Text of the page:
AEC Business Scenario Process – A Case Study
How would an AEC firm start planning for the future? This was a question that one of my consulting clients, a mid-sized engineering company, asked me a few years ago. What I suggested was a scenario process.
The business environment of my client was full of opportunities, but also insecure. They wanted to understand what choices they had and then create a new vision for the company based on those choices. After the vision process they would update their business strategy accordingly.
I started thinking about the possible methodologies and tools that I could use in their case. I chose scenario work as a foundation for the process. Scenarios are ‘possible futures’, not exact forecasts. They enable the company to understand the forces that could shape their business environment. They also allow the company to assess how well their strategy would perform under different circumstances.
I made a short, visual presentation of the four-step vision process:
- Kick-off: What choices and decisions we’ll have to make during the process
- Collaborating to discover what could lie ahead: What changes and trends are foreseeable in the business environment; what would their impact be, and how certain are they?
- A workshop for building the scenarios: What are the three to four different scenarios of the future? What would they mean in terms of our strategy?
- A workshop for defining the vision: What do we want to be in five years’ time?
At the kick-off I made a mind map of the important issues we would have to cover during the process. Before the meeting I had defined the basic structure of the map and we added new branches aswe moved on. The root branches had the following titles: Starting points, Scope, Areas of the scenarios, Strategic questions.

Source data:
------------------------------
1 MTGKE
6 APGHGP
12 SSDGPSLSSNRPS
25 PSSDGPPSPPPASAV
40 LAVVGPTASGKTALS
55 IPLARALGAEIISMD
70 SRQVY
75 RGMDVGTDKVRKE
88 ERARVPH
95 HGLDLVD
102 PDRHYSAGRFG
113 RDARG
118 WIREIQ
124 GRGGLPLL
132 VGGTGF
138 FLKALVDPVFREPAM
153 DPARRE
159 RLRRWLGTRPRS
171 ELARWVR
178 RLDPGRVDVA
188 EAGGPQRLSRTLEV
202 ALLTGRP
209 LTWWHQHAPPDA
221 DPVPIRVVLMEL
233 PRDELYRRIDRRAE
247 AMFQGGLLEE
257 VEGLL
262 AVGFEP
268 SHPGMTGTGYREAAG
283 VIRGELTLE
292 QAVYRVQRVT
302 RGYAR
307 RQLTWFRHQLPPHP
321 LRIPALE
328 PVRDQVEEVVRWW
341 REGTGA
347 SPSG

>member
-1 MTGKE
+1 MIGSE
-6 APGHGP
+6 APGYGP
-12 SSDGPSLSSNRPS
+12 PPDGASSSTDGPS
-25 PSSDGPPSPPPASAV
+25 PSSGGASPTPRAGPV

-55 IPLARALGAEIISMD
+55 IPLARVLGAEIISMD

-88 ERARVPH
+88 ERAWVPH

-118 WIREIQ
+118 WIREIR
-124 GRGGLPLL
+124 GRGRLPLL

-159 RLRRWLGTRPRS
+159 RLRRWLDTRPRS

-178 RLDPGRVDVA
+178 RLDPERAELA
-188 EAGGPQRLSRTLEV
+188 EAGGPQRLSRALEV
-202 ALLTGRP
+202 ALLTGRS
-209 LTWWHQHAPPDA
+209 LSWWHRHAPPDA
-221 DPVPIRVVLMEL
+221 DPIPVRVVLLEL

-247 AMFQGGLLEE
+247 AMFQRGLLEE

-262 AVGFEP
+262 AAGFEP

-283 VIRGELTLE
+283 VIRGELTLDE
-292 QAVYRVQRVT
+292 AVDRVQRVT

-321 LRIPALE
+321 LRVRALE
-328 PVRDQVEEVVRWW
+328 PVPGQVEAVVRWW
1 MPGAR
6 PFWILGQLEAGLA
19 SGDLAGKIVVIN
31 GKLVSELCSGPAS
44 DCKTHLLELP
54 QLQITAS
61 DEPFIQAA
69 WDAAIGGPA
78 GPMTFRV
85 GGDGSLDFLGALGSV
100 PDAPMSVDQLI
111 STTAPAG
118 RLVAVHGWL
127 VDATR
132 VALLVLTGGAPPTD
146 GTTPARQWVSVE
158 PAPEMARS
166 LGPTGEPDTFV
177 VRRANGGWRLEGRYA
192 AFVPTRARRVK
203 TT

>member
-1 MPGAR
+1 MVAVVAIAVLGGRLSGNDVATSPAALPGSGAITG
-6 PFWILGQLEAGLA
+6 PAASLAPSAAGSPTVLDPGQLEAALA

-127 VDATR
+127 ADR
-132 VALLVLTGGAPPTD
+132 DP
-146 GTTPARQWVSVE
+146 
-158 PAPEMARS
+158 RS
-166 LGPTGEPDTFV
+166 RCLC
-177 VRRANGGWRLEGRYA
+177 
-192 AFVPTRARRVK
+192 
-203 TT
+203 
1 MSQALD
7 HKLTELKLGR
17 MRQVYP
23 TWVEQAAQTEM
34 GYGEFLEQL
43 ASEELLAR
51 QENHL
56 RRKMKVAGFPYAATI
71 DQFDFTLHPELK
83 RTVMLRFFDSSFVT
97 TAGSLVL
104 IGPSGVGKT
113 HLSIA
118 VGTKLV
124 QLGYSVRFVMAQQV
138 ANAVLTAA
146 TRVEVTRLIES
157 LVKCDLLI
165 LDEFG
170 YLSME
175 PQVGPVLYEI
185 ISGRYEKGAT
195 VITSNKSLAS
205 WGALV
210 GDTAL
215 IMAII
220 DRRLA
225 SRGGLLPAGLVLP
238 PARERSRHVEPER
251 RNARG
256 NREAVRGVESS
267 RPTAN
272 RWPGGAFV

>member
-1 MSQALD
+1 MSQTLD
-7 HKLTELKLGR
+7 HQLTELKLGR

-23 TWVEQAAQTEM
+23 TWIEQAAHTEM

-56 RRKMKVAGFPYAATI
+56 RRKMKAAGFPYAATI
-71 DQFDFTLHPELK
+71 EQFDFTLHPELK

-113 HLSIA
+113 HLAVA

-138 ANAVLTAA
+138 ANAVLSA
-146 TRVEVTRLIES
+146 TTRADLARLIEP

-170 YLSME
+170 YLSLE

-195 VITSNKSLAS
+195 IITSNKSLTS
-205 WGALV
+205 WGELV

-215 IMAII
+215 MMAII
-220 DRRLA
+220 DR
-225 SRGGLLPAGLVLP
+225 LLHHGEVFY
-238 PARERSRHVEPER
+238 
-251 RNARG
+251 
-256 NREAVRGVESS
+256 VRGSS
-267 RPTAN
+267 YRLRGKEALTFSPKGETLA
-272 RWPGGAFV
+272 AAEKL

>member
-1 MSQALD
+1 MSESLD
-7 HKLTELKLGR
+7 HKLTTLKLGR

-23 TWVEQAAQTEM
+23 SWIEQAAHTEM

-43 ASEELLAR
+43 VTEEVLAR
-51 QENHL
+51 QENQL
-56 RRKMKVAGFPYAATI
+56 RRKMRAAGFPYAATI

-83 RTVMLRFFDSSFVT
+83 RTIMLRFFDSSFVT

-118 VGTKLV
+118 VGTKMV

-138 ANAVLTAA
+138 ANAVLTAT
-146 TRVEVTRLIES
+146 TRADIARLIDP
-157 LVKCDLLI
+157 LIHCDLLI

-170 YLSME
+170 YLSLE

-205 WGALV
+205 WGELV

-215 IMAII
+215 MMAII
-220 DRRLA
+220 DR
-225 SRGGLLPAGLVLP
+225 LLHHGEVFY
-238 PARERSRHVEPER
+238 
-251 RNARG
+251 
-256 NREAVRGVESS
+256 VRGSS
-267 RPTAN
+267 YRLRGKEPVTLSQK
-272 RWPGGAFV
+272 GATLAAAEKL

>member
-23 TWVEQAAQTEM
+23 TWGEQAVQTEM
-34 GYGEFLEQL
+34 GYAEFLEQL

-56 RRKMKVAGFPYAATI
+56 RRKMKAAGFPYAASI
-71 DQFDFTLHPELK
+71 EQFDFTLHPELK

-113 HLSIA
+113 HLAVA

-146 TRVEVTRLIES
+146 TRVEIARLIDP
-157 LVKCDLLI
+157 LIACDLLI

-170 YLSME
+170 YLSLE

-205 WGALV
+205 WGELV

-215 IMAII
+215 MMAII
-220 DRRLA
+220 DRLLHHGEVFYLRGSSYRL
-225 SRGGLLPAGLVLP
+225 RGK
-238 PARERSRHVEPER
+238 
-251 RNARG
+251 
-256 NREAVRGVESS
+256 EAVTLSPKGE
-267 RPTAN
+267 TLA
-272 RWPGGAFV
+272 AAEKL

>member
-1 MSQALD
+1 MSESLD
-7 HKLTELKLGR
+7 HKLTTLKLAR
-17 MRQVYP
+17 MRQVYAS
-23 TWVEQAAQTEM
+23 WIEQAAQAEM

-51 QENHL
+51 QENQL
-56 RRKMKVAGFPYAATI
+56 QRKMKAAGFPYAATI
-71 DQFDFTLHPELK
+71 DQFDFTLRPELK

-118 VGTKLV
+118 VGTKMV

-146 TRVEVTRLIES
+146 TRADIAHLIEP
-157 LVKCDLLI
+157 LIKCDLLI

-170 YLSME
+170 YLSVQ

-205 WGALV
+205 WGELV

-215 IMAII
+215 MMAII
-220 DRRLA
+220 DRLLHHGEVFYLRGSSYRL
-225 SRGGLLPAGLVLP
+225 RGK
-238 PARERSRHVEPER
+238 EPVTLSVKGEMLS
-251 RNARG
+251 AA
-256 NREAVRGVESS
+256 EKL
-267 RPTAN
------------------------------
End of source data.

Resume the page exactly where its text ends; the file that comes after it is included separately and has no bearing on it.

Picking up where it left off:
Collecting the elements of the future
I decided to use an online tool for collecting the information on trends, weak signals and change indicators from the management team. The participants could share issues and comment on them. The issues became the building blocks of the scenarios.
Finally we had almost a hundred issues organized under ten topics. We could have evaluated the issues online, but we decided to do that in a two-hour evaluation workshop. Through discussion and using an evaluation framework we assessed the issues based on their impact and certainty.
Defining the scenarios
Finally, we chose two issues that were most crucial. They were about how the clients of the company would behave in the future. The management team felt that as an engineering company their clients’ strategies would be the decisive drivers in the future.
As the issues would be influential, but highly uncertain, their opposites would also be possible. Now we had two issues, with two counter-issues that we could present as a quadrant diagram. Each one of the four quadrants presented a separate scenario.
We combined the scenario building workshop and vision workshop in a two-day event with the management team. We discussed how the rest of the issues we had earlier collected would behave in the scenarios. We also identified what would be the success factors and threats of an engineering company in different scenarios. In addition, we came up with indicators that would signal that a certain scenario is starting to realize.
Now that we had a number of indicators, consequences and success factors, the management team started to build their vision; what would they want to be and have in five years’ time?
The team chose two scenarios as a starting point, and built the vision from the opportunities and challenges in those visions.
The vision of the company presented:
- What kind of clients they want to have and where
- What they offer, and how
- What their unique strengths are, what they want to be known for
- How they will have grown in terms of personnel and turnover.
After the vision process the company had a good basis for defining their strategy, in other words ‘how to get there’.
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